Los Angeles, CA, USA
Cathy Immordino is a Los Angeles-based photographic artist, whose layered images form composites of personal experience and public spaces. Drawing on techniques and methods from fine art and photojournalism, Immordino’s optical layering serves as an evocative visual allegory for the complex narratives of life and memory.
Immordino began her photography career after years of being a film actress, a set of experiences whose highs and lows she documented, along with architectural and urban landscape photographs of Hollywood at night.
In subsequent projects and series, including a major endeavor based on her own ancestry and the history of immigration in her immediate family, she has continued to refine and evolve this fundamental structure. Layering her own stories and observations against backdrops of iconic architecture, landscapes, and public spaces where they unfolded. In this way, she collapses both time and space in a surreal but familiar language composed of art history, biographical reportage, and photographic technology.
Immordino has exhibited her work in galleries and institutions across the United States and co-founded the Shed Collective. She is associated with MOPLA, the LA Center for Photography, the Los Angeles Art Association, Center Santa Fe, and the Society of Photographic Educators.
Cathy is a prolific photographic artist and single mom to two children on the Spectrum. In her spare time, she raises awareness for toxemia, a pregnancy complication that nearly took her life, and the life of her unborn son in 2014.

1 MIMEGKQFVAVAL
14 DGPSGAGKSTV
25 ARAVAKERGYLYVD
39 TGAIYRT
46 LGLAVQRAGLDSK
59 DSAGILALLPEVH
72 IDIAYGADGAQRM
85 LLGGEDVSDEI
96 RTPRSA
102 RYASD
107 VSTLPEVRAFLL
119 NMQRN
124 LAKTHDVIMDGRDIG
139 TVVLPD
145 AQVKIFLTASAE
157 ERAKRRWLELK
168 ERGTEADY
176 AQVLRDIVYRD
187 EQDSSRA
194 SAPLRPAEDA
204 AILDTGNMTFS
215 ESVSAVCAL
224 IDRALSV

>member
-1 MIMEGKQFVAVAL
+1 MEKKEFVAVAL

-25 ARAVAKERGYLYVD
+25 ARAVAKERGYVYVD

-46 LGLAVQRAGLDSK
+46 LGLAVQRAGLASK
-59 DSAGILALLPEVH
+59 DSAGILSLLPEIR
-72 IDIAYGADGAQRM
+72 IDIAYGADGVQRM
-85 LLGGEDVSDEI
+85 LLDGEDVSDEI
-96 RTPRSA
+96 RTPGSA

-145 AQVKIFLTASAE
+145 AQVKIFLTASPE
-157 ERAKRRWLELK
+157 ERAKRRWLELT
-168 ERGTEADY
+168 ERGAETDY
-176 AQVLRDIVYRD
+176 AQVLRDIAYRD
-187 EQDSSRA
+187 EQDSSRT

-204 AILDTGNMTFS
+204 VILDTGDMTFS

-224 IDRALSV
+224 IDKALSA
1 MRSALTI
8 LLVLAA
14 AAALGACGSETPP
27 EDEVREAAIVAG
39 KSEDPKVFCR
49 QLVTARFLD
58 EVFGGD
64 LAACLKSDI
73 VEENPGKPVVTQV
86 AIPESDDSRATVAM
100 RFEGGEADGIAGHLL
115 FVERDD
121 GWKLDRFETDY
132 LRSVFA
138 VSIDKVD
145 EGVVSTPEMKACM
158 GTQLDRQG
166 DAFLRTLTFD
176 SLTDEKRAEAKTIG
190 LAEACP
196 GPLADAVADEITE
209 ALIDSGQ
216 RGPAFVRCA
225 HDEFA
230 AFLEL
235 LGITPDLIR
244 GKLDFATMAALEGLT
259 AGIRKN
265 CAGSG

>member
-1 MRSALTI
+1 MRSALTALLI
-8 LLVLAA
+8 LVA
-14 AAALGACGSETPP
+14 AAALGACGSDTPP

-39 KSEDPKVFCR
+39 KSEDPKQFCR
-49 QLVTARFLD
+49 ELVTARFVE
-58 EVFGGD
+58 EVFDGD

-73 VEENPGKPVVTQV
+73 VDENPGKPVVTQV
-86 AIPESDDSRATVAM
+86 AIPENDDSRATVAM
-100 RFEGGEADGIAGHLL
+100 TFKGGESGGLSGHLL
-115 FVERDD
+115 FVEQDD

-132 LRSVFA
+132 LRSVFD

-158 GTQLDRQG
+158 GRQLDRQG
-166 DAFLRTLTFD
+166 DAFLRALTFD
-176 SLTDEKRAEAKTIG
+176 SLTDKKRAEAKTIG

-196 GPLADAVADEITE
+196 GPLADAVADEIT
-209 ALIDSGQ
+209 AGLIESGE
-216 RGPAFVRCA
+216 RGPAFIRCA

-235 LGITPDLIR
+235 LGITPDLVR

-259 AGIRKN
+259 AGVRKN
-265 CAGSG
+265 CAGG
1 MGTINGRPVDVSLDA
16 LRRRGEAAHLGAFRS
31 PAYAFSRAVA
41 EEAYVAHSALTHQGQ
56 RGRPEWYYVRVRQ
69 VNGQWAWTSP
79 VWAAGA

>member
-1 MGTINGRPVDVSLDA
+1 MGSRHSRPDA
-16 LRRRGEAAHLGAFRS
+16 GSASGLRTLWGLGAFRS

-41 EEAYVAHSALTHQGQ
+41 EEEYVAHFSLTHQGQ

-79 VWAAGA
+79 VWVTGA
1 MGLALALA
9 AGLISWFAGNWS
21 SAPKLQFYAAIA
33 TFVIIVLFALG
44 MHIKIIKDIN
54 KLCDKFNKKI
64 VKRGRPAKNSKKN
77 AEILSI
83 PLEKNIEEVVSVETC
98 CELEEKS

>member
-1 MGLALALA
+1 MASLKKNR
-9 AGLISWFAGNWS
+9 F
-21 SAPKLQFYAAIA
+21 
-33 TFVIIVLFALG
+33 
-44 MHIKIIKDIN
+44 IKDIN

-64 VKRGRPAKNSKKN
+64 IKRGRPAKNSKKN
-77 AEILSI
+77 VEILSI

The task of raising children is not for the faint of heart. It takes guts, will power, and the ability to look failure in the face and still get up the next morning. Children consume your time, your energy, your money, your love. Hours of frustration are stitched alongside moments of joy. However, if you have a child diagnosed on the Spectrum, child-rearing is a bit more complicated.
Relationships once held dear give way to constant therapy appointments, learning routines, and coping mechanisms. Educating the world on how to treat your child can be draining, stressful, and feel like a vicious cycle and never-ending process. Life isn’t always predictable, but it can still be rewarding. In the field of medicine, a residency is a time of growth in knowledge and professional development - quite similar to the lifelong task of motherhood.
Residency in Motherhood Series (2019) was inspired by the work of Grete Stern, Imogen Cunningham, and Hannah Hoch. It is a limited edition series featuring images of my children layered with the range of emotions I feel as a mother. My emotions are made visible by the deep Prussian blues of the cyanotype process. Brushing emulsion onto the paper, I exposed it with a CO2 laser as the light source. The ending result is a new image that is half cyanotype and half-burnt paper. The act of burning the paper equates to the brevity of childhood; a reminder to cherish all moments, even the difficult ones. Post rinsing and drying, colored pencil and gold watercolor paint were added to symbolize strength and endurance, playing off the tones of blue.
As with most things in life, there is a fine line to walk and a delicate balance to maintain in order to succeed. Creating these images was both cathartic and rewarding. And, it is my hope that over time, my Residency in Motherhood will be deemed triumphant in the end.